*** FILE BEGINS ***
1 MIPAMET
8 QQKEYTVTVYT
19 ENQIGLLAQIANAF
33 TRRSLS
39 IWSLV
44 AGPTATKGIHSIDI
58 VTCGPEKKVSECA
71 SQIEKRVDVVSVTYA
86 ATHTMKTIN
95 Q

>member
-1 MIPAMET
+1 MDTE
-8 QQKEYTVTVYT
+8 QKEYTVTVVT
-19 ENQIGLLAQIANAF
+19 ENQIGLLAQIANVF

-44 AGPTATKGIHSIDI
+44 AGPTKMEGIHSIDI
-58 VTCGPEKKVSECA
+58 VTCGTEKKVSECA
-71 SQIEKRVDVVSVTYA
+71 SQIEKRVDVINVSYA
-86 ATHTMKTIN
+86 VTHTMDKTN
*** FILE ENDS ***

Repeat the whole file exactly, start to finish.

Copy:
1 MIPAMET
8 QQKEYTVTVYT
19 ENQIGLLAQIANAF
33 TRRSLS
39 IWSLV
44 AGPTATKGIHSIDI
58 VTCGPEKKVSECA
71 SQIEKRVDVVSVTYA
86 ATHTMKTIN
95 Q

>member
-1 MIPAMET
+1 MDTE
-8 QQKEYTVTVYT
+8 QKEYTVTVVT
-19 ENQIGLLAQIANAF
+19 ENQIGLLAQIANVF

-44 AGPTATKGIHSIDI
+44 AGPTKMEGIHSIDI
-58 VTCGPEKKVSECA
+58 VTCGTEKKVSECA
-71 SQIEKRVDVVSVTYA
+71 SQIEKRVDVINVSYA
-86 ATHTMKTIN
+86 VTHTMDKTN